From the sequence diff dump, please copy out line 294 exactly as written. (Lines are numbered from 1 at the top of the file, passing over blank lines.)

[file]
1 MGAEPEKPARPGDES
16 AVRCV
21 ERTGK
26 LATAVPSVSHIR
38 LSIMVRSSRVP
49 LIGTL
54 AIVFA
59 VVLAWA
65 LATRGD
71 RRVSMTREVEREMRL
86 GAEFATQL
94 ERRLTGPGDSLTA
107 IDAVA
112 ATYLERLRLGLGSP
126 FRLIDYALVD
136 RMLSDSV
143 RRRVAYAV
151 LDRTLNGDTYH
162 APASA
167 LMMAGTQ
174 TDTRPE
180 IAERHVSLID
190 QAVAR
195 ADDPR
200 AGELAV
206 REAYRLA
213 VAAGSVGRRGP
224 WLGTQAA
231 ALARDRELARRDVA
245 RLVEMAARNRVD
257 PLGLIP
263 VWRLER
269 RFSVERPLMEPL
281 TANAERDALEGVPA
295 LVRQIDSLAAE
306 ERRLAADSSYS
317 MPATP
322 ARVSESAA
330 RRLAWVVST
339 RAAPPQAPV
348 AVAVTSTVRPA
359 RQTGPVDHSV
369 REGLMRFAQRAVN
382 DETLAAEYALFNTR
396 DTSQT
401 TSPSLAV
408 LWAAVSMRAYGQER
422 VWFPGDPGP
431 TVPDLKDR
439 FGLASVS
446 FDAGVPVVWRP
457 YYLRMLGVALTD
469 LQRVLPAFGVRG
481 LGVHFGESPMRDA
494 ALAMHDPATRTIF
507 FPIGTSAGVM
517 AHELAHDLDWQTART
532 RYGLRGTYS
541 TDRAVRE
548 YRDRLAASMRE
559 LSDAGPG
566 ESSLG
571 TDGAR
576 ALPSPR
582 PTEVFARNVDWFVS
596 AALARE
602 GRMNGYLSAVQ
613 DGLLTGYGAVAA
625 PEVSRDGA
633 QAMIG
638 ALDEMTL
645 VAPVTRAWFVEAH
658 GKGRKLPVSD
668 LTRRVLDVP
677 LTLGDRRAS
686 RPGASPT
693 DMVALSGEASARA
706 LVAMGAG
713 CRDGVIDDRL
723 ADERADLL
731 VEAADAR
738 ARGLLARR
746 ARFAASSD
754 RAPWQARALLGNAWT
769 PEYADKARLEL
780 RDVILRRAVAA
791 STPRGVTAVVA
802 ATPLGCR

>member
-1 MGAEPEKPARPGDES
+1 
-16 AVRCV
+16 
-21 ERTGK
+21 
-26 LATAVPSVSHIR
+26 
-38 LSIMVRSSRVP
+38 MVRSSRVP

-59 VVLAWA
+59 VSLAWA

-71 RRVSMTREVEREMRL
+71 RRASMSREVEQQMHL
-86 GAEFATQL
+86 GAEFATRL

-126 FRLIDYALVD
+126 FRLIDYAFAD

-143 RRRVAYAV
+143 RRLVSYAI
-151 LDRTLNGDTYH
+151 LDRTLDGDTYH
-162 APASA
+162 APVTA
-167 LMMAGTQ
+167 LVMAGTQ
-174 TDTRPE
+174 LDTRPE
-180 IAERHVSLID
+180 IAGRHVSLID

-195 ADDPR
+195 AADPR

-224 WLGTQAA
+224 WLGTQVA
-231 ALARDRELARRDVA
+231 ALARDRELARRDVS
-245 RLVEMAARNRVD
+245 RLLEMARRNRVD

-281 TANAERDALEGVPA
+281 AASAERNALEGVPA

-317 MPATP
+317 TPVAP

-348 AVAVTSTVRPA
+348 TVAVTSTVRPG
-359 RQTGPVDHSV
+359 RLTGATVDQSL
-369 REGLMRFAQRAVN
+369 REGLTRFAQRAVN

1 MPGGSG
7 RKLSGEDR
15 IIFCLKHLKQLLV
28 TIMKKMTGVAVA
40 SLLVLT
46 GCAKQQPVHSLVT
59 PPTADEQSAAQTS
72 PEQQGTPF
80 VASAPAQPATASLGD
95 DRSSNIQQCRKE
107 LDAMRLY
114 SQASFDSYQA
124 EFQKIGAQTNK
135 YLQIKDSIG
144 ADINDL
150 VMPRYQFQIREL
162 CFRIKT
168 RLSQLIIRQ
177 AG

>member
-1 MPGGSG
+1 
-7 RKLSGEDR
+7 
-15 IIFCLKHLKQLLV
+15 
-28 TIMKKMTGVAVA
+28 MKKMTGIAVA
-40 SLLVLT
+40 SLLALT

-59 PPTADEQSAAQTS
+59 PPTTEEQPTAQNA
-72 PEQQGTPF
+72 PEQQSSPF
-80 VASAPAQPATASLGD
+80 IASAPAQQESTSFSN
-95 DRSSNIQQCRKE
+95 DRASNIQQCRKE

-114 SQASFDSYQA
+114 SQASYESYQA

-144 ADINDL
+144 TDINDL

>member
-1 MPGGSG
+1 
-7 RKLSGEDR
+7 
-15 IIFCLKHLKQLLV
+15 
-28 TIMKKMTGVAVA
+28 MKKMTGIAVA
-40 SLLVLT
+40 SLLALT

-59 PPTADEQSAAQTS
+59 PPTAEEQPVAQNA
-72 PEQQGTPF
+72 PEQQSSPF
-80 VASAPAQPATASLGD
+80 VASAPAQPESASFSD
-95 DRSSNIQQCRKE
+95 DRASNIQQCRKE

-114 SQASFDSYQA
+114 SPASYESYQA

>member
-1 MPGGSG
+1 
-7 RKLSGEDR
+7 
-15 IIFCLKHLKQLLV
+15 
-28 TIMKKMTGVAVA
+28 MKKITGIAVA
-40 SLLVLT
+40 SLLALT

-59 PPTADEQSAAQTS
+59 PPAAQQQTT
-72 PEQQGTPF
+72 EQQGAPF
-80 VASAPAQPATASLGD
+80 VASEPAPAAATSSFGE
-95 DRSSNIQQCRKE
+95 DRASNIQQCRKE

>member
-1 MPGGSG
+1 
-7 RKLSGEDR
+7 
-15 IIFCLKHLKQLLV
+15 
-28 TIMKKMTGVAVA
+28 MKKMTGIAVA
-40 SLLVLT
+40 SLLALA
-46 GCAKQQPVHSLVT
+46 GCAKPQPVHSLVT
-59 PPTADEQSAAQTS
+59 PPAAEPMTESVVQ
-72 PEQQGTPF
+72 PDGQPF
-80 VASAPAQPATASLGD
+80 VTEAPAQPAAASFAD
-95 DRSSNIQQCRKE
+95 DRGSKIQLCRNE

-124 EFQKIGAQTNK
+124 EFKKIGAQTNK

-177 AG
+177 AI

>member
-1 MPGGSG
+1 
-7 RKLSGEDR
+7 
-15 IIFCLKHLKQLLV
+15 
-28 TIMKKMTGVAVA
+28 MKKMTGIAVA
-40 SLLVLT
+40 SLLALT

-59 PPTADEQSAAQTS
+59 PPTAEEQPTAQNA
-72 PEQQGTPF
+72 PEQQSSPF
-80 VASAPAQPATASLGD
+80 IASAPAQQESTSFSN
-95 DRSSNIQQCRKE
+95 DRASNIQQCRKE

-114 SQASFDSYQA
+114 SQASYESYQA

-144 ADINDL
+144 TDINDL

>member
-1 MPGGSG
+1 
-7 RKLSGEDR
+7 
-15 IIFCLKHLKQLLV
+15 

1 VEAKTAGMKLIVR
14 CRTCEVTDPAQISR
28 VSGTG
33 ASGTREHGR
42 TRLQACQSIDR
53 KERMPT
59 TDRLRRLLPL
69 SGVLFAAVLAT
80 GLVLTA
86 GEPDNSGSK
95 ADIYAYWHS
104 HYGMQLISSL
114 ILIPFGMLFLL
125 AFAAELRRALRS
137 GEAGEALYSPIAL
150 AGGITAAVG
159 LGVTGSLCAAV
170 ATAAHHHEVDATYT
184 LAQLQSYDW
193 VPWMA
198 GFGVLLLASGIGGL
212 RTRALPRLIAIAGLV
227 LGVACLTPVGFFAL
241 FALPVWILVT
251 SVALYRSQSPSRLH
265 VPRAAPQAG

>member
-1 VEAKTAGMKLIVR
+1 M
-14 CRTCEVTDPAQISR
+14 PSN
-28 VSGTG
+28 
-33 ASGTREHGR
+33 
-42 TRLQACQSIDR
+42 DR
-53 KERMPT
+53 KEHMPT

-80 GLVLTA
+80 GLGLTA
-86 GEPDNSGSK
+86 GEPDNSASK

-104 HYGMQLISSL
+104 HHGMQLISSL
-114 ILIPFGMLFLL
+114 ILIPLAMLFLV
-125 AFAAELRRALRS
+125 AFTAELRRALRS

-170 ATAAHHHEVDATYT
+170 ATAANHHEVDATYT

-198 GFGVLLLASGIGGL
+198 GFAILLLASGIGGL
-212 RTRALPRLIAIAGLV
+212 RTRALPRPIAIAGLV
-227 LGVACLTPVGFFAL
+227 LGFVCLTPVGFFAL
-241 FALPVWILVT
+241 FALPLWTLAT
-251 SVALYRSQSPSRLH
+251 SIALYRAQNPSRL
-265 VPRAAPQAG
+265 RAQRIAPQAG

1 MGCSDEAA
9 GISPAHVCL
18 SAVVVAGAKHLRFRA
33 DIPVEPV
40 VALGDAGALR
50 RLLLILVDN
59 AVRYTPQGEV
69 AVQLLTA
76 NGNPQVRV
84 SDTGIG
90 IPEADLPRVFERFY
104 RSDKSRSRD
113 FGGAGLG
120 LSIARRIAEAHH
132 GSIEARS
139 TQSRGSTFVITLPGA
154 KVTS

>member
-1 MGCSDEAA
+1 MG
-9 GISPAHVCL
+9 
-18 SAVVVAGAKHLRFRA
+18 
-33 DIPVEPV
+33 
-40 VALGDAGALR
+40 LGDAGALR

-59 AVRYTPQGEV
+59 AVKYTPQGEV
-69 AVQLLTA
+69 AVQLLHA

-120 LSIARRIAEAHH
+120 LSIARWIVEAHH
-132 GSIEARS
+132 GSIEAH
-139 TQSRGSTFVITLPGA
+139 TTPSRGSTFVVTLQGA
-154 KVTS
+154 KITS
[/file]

193 VPWMA